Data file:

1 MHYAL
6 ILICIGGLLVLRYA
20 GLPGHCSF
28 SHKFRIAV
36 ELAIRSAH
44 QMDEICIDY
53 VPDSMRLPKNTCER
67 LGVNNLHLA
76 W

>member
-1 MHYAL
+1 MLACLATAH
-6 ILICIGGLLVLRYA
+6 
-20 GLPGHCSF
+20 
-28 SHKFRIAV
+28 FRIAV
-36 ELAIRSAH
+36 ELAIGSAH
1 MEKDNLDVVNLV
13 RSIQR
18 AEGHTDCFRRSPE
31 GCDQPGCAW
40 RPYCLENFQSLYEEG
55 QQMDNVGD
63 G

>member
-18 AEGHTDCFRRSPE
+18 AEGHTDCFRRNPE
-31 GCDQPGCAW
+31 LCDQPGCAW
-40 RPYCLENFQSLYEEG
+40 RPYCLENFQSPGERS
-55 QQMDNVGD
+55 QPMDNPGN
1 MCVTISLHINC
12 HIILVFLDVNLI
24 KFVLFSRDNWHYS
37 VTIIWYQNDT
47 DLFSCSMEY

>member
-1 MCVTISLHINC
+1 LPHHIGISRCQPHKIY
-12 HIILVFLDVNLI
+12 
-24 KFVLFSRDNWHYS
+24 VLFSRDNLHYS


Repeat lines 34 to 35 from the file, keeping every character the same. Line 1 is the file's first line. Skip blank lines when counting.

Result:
+40 RPYCLENFQSPGERS
-55 QQMDNVGD